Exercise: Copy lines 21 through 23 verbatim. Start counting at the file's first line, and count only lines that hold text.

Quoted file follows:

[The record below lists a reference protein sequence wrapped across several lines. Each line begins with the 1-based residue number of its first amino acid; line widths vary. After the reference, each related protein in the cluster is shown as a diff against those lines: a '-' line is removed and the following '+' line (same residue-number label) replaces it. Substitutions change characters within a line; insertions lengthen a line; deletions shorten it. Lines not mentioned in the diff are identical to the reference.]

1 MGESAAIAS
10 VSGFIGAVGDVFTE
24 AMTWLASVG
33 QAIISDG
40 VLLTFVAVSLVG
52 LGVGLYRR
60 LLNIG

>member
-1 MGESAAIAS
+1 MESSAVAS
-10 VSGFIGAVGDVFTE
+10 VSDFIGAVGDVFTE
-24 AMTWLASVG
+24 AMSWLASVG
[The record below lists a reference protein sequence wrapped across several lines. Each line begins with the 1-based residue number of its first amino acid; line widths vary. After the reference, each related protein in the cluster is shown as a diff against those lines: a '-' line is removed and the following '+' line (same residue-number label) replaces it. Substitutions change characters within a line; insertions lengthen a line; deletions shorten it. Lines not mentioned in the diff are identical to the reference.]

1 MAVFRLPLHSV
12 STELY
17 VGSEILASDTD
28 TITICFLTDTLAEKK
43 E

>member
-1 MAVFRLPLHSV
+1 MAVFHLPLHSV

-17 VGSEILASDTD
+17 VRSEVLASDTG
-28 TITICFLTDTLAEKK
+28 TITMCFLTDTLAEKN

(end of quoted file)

43 E

>member
-1 MAVFRLPLHSV